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Wednesday, October 20, 2010

A Monthly Round-Up: October's Collection Pt. 3 (maybe)

I just finished reading Cap. Joshua Slocum's breath-taking journal about his ground breaking solo circumnavigation across the world. Just simply amazing! At the age of 51, this seasoned, gritty sailor set sail from Boston, MA - alone -  in his thirty-six foot sloop "Spray" en route for such exotic and remote places like South America, the Straight of Magellan, Samoa, the Philippines, Cape of Good Hope, and St. Helena. Three years and 46,000 miles later Slocum returned unfettered and in better health than when he left. Here's a brief excerpt as he prepares to sail toward Gloucester- his first major destination: 
["The wind freshened and the Spray rounded Deer Island light at a rate of seven knots...Waves dancing joyously across the Massachusetts Bay met her coming out of the harbor to dash them into myriads of sparkling gems that hung about her in every surge. The day was perfect, the sunlight clear and strong. Every particle of water thrown into the air became a gem, and the Spray, bounding ahead, snatched necklace after necklace from the sea, and as often threw them away. We have all seen miniature rainbows about a ship's prow, but the Spray flung out a bow of her own that day, such as I had never seen before. Her good angel had embarked on the voyage; I so read it in the sea."] pg. 26

Further on the arduous journey he gives us this awakening thought... 

["During these days a feeling of awe crept over me. My memory worked with startling power. The ominous, the insignificant, the great, the small, the wonderful, the commonplace- all appeared before my mental vision in magical succession. Pages of my history were recalled which had been so long forgotten that they seemed to belong to a previous existence. I heard all the voices of the past laughing, crying, telling what I had heard them tell in many corners of the earth."] pg. 36
Slocum reading below deck as the Spray sails on!

It's moments like these that help me connect to all of the great travelers out there. I experienced a similar, very powerful feeling many years ago when undertaking my own "water voyage" en route to Hudson Bay, Canada. It occurred on a beautiful July evening as we paddled toward a remote harbor on the western side of Lake Winnipeg. Perhaps not a feeling but rather a calm, peaceful assurance that all is well. I felt transformed in a way- gaining an increasing respectful  communion with the lake as we slowly... but surely crept towards our ultimate destination. The experience was like looking at oneself in an out of body sort of way. I experienced the lake as a truly living, breathing entity and I saw myself and my friend as welcomed travelers united with her waters and her waves. Difficult to describe in a sort of poetic way then , but today it seems more about how we understand ourselves in our environment. Not domineering individualists, but rather uniquely connected and spiritual creatures who are called towards our true and real purpose in life.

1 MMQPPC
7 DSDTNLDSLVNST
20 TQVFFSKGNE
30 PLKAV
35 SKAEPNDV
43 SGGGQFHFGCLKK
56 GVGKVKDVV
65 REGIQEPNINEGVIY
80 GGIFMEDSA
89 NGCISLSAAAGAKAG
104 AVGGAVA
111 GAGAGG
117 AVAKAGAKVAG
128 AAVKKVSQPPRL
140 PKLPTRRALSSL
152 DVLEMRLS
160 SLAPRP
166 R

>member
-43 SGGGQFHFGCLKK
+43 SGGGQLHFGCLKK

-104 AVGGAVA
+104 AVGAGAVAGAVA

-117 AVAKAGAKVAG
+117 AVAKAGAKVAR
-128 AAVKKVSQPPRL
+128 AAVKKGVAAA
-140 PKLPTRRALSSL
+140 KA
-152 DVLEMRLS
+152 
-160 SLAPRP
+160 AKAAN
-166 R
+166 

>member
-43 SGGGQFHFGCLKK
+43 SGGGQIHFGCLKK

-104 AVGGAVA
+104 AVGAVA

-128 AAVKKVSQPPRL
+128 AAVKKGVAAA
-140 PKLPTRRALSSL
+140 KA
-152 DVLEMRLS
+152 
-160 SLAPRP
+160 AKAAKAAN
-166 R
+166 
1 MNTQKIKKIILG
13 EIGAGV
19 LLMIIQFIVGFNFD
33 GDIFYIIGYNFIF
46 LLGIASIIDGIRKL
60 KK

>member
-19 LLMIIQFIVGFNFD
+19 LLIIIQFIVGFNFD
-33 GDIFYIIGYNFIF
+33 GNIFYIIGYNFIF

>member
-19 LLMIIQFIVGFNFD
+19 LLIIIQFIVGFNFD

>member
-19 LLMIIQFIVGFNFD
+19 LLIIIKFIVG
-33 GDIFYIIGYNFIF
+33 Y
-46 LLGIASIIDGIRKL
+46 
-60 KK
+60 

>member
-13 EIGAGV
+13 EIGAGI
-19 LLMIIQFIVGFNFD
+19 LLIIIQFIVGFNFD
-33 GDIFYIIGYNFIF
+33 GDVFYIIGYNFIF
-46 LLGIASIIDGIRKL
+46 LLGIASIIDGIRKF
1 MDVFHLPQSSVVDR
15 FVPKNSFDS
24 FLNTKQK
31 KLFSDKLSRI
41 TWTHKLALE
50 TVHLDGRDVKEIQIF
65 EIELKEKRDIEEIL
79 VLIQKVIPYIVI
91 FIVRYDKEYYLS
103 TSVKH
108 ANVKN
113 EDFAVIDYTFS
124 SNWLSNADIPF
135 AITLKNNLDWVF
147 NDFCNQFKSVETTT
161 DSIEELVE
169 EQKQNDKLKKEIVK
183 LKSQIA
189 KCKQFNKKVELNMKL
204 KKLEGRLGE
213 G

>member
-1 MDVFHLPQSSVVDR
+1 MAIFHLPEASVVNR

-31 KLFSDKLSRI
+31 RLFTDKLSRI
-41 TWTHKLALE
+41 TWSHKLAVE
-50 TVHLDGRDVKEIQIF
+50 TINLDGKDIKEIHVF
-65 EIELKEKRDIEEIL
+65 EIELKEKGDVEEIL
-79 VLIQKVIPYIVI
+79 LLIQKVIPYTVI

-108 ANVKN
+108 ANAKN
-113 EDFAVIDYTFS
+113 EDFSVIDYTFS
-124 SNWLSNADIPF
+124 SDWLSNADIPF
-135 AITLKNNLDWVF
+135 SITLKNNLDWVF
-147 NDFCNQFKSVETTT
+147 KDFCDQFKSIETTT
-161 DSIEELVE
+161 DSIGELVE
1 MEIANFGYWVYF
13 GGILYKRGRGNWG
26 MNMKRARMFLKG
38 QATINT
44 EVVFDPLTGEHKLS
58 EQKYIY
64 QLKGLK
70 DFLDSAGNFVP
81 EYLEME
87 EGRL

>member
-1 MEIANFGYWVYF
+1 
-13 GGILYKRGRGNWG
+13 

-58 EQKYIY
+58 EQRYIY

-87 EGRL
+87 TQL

The Barnes & Nobles classic paperback edition from 2005 has several notable features you might be interested in including detailed sketch drawings from Thomas Fogarty, endnotes, a glossary of nautical terms, and selected commentary. The thorough introduction is provided by  Texas A & M professor Dennis A Berthold. 


The Chicago Daily Tribune summarizes "Sailing Alone Around the World"  in April, 1900: 
["Captain Slocum's simple and delightful narrative of his voyage around the world alone in the little sloop Spray combines the adventurous charm of 'Robinson Crusoe' with the life of and humor of Marryat. It is a rare good book for lovers of sea travels and adventure. The Captain is a literary artist as well as a daring and skillful sailor, and he tells his experiences with a delightful combination of modesty and delicate humor. Best of all, his story is true, and as remarkable for what it tells as for the way he tells it."]
I would expect nothing less of a Nova Scotian

 

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